Methuselah, the date palm resurrected from a 1,900-year-old seed.

Methuselah, the date palm resurrected from a 1,900-year-old seed.
Image: Wikimedia Commons (Fair Use)

We know, we know. It’s not fauna. But this palm has an amazing story of rediscovery. The date species was originally domesticated during the Neolithic, some 7,000 years ago. The dates grown in the region of the Kingdom of Judah, known as Judean dates, were extolled by historians of the day. But by the 19th century, the plant had vanished. Over the past 50 years, however, excavations at the high-altitude Dead Sea site of Masada turned up 1,900-year-old seeds that researchers decided to plant.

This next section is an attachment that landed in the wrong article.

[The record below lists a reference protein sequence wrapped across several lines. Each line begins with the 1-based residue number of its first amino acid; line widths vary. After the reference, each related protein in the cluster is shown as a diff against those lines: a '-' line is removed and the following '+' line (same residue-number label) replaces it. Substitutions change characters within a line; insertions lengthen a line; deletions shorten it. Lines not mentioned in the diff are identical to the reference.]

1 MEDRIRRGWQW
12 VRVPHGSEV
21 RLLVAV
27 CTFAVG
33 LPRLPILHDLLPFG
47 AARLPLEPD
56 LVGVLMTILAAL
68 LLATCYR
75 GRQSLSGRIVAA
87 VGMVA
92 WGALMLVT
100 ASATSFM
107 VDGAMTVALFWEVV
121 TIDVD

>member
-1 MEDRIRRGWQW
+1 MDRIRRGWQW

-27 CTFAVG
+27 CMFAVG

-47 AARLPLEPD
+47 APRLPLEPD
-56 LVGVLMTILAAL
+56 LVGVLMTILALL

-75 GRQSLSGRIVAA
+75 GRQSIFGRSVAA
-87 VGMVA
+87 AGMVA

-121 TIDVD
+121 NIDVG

One of the seeds grew. Nicknamed Methuselah, the palm is now 15 years old and about 11 feet tall. Last year, researchers germinated another six palm seeds. Slowly but surely, scientists are engineering the famous dates back to life and learning more about their diversity. A pity we can’t do the same for animals, yet.

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